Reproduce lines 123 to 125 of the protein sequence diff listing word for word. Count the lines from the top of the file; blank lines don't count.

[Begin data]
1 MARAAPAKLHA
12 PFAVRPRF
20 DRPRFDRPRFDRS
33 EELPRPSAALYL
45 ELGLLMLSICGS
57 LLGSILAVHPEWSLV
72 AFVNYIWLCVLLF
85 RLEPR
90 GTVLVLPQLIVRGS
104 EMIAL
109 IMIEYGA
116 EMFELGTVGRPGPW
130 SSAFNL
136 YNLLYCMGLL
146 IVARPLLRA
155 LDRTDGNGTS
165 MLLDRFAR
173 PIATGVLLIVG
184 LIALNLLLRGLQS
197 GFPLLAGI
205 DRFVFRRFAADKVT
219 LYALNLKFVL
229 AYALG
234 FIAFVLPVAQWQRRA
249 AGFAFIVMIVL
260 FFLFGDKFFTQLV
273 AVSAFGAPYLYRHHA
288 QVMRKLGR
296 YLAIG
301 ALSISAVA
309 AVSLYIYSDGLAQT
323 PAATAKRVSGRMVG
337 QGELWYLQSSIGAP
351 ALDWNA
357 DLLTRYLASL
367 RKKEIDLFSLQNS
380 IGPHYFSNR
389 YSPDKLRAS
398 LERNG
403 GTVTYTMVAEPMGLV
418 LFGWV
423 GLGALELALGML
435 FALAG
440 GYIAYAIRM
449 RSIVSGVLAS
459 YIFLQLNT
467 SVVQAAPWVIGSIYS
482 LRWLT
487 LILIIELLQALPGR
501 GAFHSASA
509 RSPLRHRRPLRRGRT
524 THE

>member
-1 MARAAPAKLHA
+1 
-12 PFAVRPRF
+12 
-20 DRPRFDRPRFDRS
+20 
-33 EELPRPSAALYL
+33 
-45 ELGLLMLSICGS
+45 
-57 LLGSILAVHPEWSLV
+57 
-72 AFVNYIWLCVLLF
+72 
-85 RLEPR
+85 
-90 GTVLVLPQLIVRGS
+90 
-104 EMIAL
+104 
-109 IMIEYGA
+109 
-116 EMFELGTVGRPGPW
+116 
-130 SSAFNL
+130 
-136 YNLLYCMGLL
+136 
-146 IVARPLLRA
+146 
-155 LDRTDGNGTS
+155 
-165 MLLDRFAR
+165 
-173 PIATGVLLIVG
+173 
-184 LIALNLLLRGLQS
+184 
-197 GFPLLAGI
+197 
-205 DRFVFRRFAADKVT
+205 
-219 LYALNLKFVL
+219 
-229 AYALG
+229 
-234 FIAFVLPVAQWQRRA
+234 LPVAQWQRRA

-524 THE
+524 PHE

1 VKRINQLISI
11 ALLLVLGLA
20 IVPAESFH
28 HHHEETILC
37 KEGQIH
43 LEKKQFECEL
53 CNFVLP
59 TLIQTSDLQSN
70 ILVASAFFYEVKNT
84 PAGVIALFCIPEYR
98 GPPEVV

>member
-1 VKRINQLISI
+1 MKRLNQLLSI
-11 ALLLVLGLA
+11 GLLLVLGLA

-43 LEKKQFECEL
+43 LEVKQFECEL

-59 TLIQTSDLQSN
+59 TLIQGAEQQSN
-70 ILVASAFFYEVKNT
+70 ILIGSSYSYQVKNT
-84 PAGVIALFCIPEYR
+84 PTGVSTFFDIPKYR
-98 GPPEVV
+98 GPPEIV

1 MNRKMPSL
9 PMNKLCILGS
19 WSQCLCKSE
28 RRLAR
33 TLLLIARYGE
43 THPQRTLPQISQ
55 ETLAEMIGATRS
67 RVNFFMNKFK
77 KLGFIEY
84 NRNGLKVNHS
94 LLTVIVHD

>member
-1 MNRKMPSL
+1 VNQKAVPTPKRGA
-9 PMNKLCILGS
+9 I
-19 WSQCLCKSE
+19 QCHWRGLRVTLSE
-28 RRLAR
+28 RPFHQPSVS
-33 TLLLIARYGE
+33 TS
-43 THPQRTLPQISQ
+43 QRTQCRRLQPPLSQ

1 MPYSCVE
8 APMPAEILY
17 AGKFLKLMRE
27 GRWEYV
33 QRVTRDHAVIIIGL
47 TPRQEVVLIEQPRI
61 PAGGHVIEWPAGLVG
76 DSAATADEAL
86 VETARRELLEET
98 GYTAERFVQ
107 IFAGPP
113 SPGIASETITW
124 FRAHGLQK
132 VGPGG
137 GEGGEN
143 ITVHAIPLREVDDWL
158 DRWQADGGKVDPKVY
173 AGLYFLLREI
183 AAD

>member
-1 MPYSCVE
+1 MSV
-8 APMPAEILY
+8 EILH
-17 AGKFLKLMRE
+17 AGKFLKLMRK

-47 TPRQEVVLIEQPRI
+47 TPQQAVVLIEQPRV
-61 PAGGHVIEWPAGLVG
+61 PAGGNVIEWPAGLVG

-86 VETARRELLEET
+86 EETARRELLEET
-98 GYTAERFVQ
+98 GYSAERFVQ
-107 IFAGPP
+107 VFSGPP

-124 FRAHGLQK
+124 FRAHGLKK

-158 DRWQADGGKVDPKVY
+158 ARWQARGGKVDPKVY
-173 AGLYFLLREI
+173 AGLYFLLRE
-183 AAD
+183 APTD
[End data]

+59 TLIQGAEQQSN
-70 ILVASAFFYEVKNT
+70 ILIGSSYSYQVKNT